• Whether writing about mutant monsters, rogue viruses, giant spaceships, or even murders and espionage, Putting the Science in Fiction will have something to help every writer craft better fiction.

Putting the Science in Fiction collects articles from “Science in Sci-fi, Fact in Fantasy,” Dan Koboldt’s popular blog series for authors and fans of speculative fiction (dankoboldt.com/science-in-scifi). Each article discusses an element of sci-fi or fantasy with an expert in that field. Scientists, engineers, medical professionals, and others share their insights in order to debunk the myths, correct the misconceptions, and offer advice on getting the details right.

Go in the draw to win a FREE copy of Putting the Science in Fiction

Kaitorete Spit: An Overlooked Gem

Earlier this week, my daughter and I hiked onto the Banks Peninsula from Birdlings Flat. The walk afforded us gorgeous views of Kaitorete Spit.

Kaitorete Spit is only about 6000 years old, but is an important natural and cultural resource. Te Waihora / Lake Ellesmere, formed by the spit, is home to or visited by 166 species of birds and 43 species of fish which support commercial fisheries, recreational fishing and hunting, and traditional food gathering. In spite of its harsh, exposed environment, Kaitorete Spit is home to a remarkable number of threatened plants and animals, including pīngao (a native sand sedge prized for weaving), a flightless moth, and the katipo spider. A variety of lizards also flourish on the spit. The lake and spit have been important sources of food and fibre for Māori since they arrived in the area. Fragments of the oldest known Māori cloak were uncovered on the spit, dating to around 1500 AD, and many other signs of early Maori use of the spit have also been found there.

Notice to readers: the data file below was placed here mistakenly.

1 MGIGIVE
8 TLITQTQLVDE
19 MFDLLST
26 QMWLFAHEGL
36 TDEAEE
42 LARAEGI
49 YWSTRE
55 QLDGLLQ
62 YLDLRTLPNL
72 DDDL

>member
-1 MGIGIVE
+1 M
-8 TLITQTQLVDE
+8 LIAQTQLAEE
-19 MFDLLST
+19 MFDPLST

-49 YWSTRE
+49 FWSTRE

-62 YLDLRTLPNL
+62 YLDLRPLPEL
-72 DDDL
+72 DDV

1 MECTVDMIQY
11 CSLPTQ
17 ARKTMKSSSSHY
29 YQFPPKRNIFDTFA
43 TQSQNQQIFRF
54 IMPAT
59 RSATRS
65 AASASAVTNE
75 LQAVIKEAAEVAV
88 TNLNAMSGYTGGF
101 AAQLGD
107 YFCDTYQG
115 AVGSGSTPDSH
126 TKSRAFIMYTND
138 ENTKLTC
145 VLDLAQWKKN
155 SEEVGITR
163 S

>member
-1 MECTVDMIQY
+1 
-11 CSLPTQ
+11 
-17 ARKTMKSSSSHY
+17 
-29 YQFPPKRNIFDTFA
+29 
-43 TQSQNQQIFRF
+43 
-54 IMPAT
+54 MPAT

In pre-European times, Māori used the spit as a convenient highway as they travelled up and down the island. Unfortunately, the shifting gravel of the spit and the regular opening of the lake to the sea mean the spit isn’t passable in anything but the most capable of four-wheel drive vehicles. Today, travellers make the long trek all around the lake, so our home near the pointy end of the spit is a 40-minute drive from Birdlings Flat, just 25 km away on the fat end of the spit. But I’m happy to leave the spit to foot traffic—it helps protect the unique plants and animals that live there.

On a windy, wet day, Kaitorete Spit is a miserable, exposed place to be, but visit it on a warm sunny day, and you’ll see why it is an overlooked gem.